It was meant to be a normal interview, but Adele is a hard one to track down. Three cancellations, a postponement and several phone cards later, her warm and broad South London accent crackles from her mobile as she relaxes between shows on her tour bus.
Still reveling in the first flush of fame, Chasing Pavements has recently hit it's 100 millionth YouTube view, her album 19 has just cracked the Top 10 and Adele is finding herself thrust from an anonymous yet promising BRIT School graduate living with her mum to internationally famous, tabloid-analysed, award winning BRIT School graduate living with her mum.
"I moved out for a bit," she says warmly, "but I moved back in 'cause I missed her," she laughs. "She comes to a lot of the gigs and the TV shows - but not the early morning ones. She doesn't travel with me anymore, she just checks up on me. She can tell if something isn't right or if I'm upset. I call and text her everyday if I don't see her." Adele agrees that this might be why she's handling the pressures and strains of life so well. "To be honest I'm quite oblivious to it, I know things have changed a lot and that it's all happened so fast," she pauses for thought. "But I like it better this way; not thinking about it." Surely that must be pretty challenging, ignoring fame while all around you life changed. "Well," she thinks carefully. "I never wanted to be famous. I only decided I that I wanted to do this when I was offered the record deal over lunch. I was there with my manager and my mum, we got taken out to lunch by this guy from XL and he just kind of popped the question. We looked at each other and I said, 'yeah, OK then'. It was really that simple."
This kind of poise and relaxation is hard to come by, and indicative of the way that Adele has courted fame, without any scandals, celebrity boyfriends or anything to distract from the music at all (despite some tabloid obsession with her physique). At the core of all of this attention and fame though, is her voice. "I always loved to sing," she says happily. "I have done since I knew you could make noise. With the kind of artists I grew up listening to it was never about having a talent, it was about looking pretty and having a gimmick; that's all they knew 'cause that was all I saw on TV y'know. So, it seemed impossible for me to consider it as something I could do for a living, it wasn't something I ever even thought about growing up."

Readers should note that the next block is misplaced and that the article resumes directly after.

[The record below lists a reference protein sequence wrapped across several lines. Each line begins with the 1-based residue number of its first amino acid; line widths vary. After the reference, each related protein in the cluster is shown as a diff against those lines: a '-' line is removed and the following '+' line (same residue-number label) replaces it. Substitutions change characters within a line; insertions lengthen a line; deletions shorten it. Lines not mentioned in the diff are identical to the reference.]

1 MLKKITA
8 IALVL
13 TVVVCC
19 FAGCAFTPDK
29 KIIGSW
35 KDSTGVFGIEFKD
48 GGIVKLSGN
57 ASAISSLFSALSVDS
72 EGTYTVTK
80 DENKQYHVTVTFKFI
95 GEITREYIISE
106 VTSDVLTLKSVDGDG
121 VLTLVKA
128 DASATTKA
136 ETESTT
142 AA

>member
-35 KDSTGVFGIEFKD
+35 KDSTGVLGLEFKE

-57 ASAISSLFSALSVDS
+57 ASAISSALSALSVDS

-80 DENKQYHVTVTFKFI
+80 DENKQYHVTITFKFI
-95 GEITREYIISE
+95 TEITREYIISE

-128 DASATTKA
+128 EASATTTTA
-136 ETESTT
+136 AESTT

A key aspect of Adele's rise to prominence is her graduating of the BRIT School of Performing Arts and Technologies, a school dedicated to training adolescents who want to make a career in the performing arts. Through focusing on dance, musical theatre, drama and technical theatre, graduates have collectively amassed dozens of awards and tens of millions of album sales which isn't bad for a school with less than 900 students that only began in 1991.
"I didn't know about The BRIT School before I went there," she says keenly. "I was just really bored at my secondary school. The BRIT School was free, it wasn't full of kids pushed by their parents like I thought it might be, there were kids who were there on a Saturday morning working because they loved it. I would literally jump out of bed in the morning knowing I was going there; I'd never felt like that before. I think it was well overdue when a lot of us [seven] all got big about the same time. There was me The Feeling, The Kooks, Leona Lewis, Katie Nash, Katie Melua and Amy Winehouse - all of us Brit School graduates, all of us debut albums at number 1," she laughs. "But, y'know. It's not like we planned it!"